It’s six o’clock on a Sunday morning and I’m soooo tired, remind me again: Just why did I agree to this? Cutting a long story short, we’re in Madrid and it’s the time of the morning when most Madrileños are on their way home from a night out, not getting ready for a day in the mountains. A shower helps, a bit, and after the fuss of piling bike, clothes, shoes, helmet etc in the car, checking no essentials left behind – front wheel, check; rear wheel, check; frame, check – we’re on our way.
The roads are quiet (no surprise there) and in the darkness we head North with the promise of singletrack fun ahead. Almost as soon as we leave the built-up suburbs of the city, the pale light of dawn starts to colour the sky and we begin to see the mountains on the horizon ahead. Our destination is La Mata de Quintanar, a tiny village to the north east of Segovia, where we’re planning to take part in a ride organised by Mammoth Mountainbike Club. Mammoth is one the best bike shops in Madrid and with the sponsorship of Specialized, they run a club that organises rides and events all year round and all over Spain.
After a few minor navigational “issues” (let’s just put it down to “alternative” road signage rather than human error) we make it to the trailhead, a family run restaurant with a superb view over the sierra. A smart move as we later find out. The place is coincidentally run by cousins of one of the ride organisers. When we arrive it’s already heaving and the sign-on queue is long. The sight of a winding trail stretching away into the distance lifts the spirits and gives a hint of what lies ahead.
After plenty of car park preparations, bikes fettled, shades on, sun cream applied (not for the locals with their perfect tans obviously), the riders start to mass for the start, a fashionable thirty minutes later than anticipated. As we gather the reason for the delay is obvious – over 150 people have turned out, way above expectations. To mark the occasion there’s an obligatory photo session and then with a motorcycle escort we’re on our way. Now this is supposed to be a leisure ride but of course all the local speed freaks are out as well. Almost immediately they start pushing the pace and within a few kilometres we’re in a National Points Series equivalent, eyeballs out, lungs heaving, muscles burning… Well, to be honest that’s not entirely true. The lungs are going a bit, the sense of speed is high, the bunch dynamic is tangible and we’re kicking up a huge cloud of dust but the truth is the pace is very manageable and we can’t quite claim World Cup glory yet.
The organisation is superb and remarkably, with the help of several stops to regroup, this diverse collection of riders stays together for nearly all of the day. There are people and bikes of all shapes and sizes, from 6,000 Euro race machines to 60 Euro supermarket bikes! At the lunch stop it’s obvious that enjoyment is not dependent on bike price. There are grins all round, although that’s probably also to do with the big bars of chocolate that are being handed out like there’s no tomorrow. It proves a tough choice – healthy fruit, huge bar of chocolate, fruit, chocolate, fruit, chocolate – as the Americans say, “you do the math” and I’m sure you’ll guess which one came out on top!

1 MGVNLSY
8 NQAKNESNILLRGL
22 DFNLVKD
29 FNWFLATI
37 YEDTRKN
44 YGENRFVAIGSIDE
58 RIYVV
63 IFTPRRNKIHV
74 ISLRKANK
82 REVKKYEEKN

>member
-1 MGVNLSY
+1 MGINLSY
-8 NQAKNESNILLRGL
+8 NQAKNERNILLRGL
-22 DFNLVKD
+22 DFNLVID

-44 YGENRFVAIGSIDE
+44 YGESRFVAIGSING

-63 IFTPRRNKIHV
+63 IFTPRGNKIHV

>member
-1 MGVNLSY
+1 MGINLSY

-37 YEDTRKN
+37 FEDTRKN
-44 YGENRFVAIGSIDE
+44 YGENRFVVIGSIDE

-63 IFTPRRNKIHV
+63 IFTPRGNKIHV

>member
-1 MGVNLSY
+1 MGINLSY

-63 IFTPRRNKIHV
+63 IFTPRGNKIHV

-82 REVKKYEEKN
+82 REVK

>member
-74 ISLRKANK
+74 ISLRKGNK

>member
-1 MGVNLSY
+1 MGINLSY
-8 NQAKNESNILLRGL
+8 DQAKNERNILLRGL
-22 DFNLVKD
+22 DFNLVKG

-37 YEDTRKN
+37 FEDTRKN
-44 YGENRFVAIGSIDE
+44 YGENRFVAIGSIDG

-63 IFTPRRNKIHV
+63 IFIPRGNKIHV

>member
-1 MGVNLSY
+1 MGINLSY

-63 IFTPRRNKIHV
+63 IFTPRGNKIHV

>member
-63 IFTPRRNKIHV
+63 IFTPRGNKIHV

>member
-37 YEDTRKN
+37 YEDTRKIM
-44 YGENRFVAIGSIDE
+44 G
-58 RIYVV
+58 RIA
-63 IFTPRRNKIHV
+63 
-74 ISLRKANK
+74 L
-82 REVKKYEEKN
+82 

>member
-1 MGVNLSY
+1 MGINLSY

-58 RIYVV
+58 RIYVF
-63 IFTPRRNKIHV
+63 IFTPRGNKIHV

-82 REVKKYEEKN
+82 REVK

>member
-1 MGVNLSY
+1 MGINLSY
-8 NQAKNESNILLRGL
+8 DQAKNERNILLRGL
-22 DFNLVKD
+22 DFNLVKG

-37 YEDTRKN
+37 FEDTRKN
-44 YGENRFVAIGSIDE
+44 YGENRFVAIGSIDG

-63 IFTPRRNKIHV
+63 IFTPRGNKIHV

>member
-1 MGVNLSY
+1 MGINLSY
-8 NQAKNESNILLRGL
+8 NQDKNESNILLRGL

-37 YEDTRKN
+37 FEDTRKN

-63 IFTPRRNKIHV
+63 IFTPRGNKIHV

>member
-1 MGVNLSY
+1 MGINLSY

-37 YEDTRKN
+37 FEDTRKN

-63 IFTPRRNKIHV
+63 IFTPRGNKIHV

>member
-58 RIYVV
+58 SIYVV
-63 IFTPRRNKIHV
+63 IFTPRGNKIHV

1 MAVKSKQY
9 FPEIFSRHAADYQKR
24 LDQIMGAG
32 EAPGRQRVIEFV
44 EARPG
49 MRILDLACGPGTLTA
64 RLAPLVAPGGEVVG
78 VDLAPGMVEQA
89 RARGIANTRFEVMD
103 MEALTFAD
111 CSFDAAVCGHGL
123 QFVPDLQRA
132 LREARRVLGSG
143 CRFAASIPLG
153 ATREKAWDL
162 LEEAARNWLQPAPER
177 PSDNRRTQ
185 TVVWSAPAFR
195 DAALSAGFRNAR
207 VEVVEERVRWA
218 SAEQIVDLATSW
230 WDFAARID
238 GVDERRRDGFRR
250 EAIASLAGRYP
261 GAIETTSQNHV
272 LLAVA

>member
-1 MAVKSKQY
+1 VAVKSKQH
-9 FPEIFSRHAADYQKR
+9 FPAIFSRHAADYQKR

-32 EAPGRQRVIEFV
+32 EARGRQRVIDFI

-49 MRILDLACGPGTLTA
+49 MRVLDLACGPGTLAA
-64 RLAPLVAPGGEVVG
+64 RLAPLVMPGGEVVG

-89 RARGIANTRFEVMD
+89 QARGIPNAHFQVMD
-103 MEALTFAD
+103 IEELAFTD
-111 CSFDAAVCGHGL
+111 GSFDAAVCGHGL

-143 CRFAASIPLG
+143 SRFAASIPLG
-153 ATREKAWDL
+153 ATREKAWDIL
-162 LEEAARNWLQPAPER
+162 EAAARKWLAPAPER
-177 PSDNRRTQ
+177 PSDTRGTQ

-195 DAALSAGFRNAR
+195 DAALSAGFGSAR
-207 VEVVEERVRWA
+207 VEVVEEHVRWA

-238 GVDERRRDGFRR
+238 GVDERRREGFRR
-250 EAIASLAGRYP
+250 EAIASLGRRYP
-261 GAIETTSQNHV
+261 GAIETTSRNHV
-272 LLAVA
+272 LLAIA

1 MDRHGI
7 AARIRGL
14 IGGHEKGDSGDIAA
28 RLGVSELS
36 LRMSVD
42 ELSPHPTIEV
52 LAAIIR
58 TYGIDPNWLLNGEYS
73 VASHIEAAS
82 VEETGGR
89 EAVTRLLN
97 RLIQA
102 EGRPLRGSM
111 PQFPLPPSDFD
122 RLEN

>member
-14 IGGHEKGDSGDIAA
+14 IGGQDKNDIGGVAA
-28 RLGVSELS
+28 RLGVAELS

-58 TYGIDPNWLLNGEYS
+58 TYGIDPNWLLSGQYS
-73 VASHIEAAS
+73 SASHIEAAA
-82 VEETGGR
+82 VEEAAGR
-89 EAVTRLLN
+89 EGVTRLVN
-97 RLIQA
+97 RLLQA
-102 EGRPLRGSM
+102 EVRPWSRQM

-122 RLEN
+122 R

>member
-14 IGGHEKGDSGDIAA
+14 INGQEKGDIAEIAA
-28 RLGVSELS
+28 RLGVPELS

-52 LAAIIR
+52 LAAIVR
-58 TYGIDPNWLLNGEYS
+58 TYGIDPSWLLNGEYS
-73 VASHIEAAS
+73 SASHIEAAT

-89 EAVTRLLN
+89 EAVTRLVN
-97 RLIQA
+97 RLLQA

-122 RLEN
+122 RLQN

It would be next to impossible not to enjoy a ride like this. Dry, dusty trails, clear blue sky, open sections, wooded sections, climbs, descents, two river crossings (best taken at speed for maximum effect), all the “usual suspects” for a great day in the saddle. Just to give it a Spanish flavour we also encounter two herds of sheep across the trail, a ploughed field where there was once a track (yes, it happens here too) and lots of bulls. That might not normally be a problem but have you seen any bullfights recently? They really don’t mess around when they get those horns going. But we escape unscathed and ungored. The sight of all the racer boys up front, teeth gritted and muscles popping, clearly scares the bulls.
As the day progresses, the heat rises and the broom wagon starts to get some use. In general though the group has done really well. At the last stop we take in the superb view over rolling fields and fill our water bottles for a final time. With the promise of only one more climb to go we break camp. The racer boys mix it up a bit for the final honours, the rest of the pack search through the gears just to get to the top. In the end it’s not as bad as the hype and without too much pain and suffering we conquer the mountain. Well, okay, it’s a little hill, but we have ridden a long way, honestly, so it’s kind of like a mountain really, ish…
A final swoop along a wide open trail and we’re there. The sense of accomplishment for many is obvious, smiles everywhere and a mad dash for the cold drinks and sandwiches. Having the start and finish at a family restaurant makes a lot of sense! With everyone eating, relaxing in the sunshine and swapping stories, the final event of the day is a raffle. The prizes are generous and plentifu – riding gear, T shirts, even a trip to the Canary Islands on a Mammoth organised ride. A superb end to a superb day, with lots of new fans of Club Mammoth.
After a few goodbyes to friends made on the day, all that’s left is to throw everything in the car again and head back into the centre of Madrid. With Spanish driving and Madrid traffic however that’s the start of yet another adventure and an even longer story…
As always, a big thank you to Jon Skene of www.teamskene.com for all his support, and Barnaby at Specialized UK for the best bike in the world. Info on Mammoth and the club can be found at www.mammoth-mtb.com